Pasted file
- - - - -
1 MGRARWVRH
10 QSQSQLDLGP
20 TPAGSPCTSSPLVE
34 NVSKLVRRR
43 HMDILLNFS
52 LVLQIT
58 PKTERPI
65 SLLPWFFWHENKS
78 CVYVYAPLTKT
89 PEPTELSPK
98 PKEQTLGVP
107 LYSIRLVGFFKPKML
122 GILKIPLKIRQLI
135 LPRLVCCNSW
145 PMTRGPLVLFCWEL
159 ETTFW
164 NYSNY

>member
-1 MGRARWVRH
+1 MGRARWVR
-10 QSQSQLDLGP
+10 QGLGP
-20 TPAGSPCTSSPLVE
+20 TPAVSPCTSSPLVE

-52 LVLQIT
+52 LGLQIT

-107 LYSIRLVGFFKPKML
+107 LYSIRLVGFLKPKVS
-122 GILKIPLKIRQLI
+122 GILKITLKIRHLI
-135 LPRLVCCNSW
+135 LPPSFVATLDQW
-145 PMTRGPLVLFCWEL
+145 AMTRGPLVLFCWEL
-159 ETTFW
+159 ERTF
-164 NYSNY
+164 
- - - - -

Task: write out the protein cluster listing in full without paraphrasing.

1 MGRARWVRH
10 QSQSQLDLGP
20 TPAGSPCTSSPLVE
34 NVSKLVRRR
43 HMDILLNFS
52 LVLQIT
58 PKTERPI
65 SLLPWFFWHENKS
78 CVYVYAPLTKT
89 PEPTELSPK
98 PKEQTLGVP
107 LYSIRLVGFFKPKML
122 GILKIPLKIRQLI
135 LPRLVCCNSW
145 PMTRGPLVLFCWEL
159 ETTFW
164 NYSNY

>member
-1 MGRARWVRH
+1 MGRARWVR
-10 QSQSQLDLGP
+10 QGLGP
-20 TPAGSPCTSSPLVE
+20 TPAVSPCTSSPLVE

-52 LVLQIT
+52 LGLQIT

-107 LYSIRLVGFFKPKML
+107 LYSIRLVGFLKPKVS
-122 GILKIPLKIRQLI
+122 GILKITLKIRHLI
-135 LPRLVCCNSW
+135 LPPSFVATLDQW
-145 PMTRGPLVLFCWEL
+145 AMTRGPLVLFCWEL
-159 ETTFW
+159 ERTF
-164 NYSNY
+164 